National Fisherman


Weekend sportfisherman Charlie Caplinger says he can hardly drop a line in the Gulf of Mexico without reeling in a red snapper.
 
"It breaks my heart," Caplinger said.
 
That's because Caplinger, an investment bank salesman who launches from his condo's boat dock in Slidell, Louisiana, is required by U.S. law to toss the tasty, scarlet-colored snapper back into the water.
 
There is a federal catch quota for red snapper, which was designated as an over-fished species in 1988, back when some Gulf fishermen say they rarely saw one.
 
Today, the stock is rebounding, according to scientists at the National Marine Fisheries Service. But they say the fish population remains disproportionately young and in need of continued protection to achieve the proper age mix to sustain itself.
 
Because recreational fishermen have overshot their collective catch quota by millions of pounds since 2008, the federal fishing season has been drastically shortened, down to only nine days in June this year.
 
The resultant backlash has pit recreational anglers against commercial fishermen, and U.S. states against the federal government.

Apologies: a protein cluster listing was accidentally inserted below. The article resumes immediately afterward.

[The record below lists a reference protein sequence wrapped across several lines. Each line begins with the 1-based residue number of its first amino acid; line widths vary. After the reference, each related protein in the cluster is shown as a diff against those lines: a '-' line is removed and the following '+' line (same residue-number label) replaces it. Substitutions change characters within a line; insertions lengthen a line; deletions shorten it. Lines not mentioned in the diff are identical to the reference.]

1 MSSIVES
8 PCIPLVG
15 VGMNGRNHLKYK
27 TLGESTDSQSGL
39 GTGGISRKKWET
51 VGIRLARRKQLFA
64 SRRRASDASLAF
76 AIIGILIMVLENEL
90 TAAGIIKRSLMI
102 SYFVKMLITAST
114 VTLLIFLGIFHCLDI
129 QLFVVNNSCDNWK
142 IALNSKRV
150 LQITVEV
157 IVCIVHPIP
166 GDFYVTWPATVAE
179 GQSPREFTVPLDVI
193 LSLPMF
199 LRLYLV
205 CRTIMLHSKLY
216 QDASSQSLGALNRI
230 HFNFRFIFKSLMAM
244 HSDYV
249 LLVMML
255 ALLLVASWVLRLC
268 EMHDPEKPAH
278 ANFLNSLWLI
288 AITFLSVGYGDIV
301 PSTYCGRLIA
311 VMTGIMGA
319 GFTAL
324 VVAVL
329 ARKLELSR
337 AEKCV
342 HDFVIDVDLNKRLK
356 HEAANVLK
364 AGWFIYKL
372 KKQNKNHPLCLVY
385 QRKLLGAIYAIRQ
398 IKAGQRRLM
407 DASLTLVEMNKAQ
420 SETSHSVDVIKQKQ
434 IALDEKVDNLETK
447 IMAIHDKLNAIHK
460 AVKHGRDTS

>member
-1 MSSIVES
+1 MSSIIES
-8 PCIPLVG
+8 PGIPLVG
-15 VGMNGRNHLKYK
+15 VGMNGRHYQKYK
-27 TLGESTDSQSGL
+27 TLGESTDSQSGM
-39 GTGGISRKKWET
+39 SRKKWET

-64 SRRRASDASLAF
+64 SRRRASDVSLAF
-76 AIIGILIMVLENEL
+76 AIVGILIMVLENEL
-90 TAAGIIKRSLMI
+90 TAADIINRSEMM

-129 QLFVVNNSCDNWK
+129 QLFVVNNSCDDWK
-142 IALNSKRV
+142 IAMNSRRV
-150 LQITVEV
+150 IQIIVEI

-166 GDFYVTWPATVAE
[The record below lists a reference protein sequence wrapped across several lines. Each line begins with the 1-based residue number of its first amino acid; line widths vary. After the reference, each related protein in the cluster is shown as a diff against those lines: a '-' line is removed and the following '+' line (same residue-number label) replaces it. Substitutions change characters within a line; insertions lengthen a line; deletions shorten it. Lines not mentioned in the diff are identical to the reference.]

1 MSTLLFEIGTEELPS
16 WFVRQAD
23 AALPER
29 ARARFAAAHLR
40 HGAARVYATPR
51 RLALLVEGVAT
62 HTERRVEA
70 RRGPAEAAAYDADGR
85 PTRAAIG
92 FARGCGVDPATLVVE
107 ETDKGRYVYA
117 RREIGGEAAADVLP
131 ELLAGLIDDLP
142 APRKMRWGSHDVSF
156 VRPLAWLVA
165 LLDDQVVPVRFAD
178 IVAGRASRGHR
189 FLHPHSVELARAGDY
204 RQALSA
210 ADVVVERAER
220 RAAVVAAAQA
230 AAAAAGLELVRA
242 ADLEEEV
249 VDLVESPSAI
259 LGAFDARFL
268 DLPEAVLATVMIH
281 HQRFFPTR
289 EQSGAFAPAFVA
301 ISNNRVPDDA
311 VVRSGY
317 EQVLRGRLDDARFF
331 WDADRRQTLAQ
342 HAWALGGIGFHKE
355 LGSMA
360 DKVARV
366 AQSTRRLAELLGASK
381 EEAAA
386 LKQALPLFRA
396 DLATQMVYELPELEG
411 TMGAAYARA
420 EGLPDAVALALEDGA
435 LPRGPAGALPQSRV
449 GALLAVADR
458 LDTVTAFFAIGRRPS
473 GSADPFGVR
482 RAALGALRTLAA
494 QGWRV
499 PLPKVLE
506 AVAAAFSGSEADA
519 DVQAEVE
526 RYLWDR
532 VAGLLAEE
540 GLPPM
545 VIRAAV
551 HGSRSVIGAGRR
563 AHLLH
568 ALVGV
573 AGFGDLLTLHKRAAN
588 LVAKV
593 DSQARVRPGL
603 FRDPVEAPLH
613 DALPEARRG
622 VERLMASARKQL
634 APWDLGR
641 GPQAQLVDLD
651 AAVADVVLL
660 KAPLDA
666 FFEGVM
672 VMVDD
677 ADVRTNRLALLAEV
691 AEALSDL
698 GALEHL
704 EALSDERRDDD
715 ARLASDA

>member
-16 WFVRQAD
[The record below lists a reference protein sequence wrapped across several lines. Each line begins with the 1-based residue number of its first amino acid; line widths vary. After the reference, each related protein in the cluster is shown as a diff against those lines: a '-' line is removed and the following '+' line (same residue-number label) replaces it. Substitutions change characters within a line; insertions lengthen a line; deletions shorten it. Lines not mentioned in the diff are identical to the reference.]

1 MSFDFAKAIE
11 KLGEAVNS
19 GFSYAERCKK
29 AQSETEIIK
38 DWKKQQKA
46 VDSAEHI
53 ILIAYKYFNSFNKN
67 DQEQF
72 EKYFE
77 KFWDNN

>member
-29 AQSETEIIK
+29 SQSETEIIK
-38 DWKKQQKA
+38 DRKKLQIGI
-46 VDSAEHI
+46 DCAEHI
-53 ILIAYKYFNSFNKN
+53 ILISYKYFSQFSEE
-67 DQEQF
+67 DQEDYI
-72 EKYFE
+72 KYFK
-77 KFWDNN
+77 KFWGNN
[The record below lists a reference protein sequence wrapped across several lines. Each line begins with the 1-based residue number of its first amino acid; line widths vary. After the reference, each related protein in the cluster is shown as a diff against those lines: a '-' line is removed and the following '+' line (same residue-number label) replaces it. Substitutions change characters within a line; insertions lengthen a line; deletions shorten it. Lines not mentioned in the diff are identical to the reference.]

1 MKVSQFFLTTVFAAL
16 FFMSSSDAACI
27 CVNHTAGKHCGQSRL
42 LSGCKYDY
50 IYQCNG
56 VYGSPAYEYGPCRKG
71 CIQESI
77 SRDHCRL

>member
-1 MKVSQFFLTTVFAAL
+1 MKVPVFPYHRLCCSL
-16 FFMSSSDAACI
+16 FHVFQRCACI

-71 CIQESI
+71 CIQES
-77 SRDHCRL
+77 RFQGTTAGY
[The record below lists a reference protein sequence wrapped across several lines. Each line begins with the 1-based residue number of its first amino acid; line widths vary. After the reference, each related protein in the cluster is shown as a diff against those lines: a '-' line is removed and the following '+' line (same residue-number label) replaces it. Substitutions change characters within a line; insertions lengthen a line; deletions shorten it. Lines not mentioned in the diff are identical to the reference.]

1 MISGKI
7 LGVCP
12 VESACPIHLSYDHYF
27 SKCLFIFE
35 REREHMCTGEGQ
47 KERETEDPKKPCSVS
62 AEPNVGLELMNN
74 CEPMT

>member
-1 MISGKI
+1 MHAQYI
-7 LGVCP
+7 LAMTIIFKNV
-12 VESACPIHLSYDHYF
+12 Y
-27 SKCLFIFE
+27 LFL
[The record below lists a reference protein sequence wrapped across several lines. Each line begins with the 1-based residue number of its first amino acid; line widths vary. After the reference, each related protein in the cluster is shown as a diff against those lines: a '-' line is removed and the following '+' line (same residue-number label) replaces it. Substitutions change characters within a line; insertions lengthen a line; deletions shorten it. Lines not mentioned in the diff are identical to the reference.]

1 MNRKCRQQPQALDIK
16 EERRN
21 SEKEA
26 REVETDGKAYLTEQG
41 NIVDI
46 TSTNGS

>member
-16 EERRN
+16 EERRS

Read the full story at Reuters>>
 

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Inside the Industry

The following was released by the Maine Department of Marine Resources on Jan. 22:

The Maine Department of Marine Resources announced an emergency regulation that will support the continued rebuilding effort in Maine’s scallop fishery. The rule, effective January 23, 2016, will close the Muscle Ridge Area near South Thomaston and the Western Penobscot Bay Area.

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Louisiana’s Department of Wildlife and Fisheries, which governs commercial and recreational fishing in the state, got a new boss in January. Charlie Melancon, a former member of the U.S. House of Representatives and state legislator, was appointed to the job by the state’s new governor, John Bel Edwards.

Although much of his non-political work in the past has centered on the state’s sugar cane industry, Melancon said he is confident that other experience, including working closely with fishermen when in Congress, has prepared him well for this new challenge.

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